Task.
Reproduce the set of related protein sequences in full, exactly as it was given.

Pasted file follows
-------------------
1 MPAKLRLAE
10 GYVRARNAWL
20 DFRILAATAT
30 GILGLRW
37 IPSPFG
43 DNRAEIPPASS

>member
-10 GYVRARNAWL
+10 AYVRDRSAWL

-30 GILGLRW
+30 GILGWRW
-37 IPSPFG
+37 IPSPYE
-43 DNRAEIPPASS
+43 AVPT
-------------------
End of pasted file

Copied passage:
1 MPAKLRLAE
10 GYVRARNAWL
20 DFRILAATAT
30 GILGLRW
37 IPSPFG
43 DNRAEIPPASS

>member
-10 GYVRARNAWL
+10 AYVRDRSAWL

-30 GILGLRW
+30 GILGWRW
-37 IPSPFG
+37 IPSPYE
-43 DNRAEIPPASS
+43 AVPT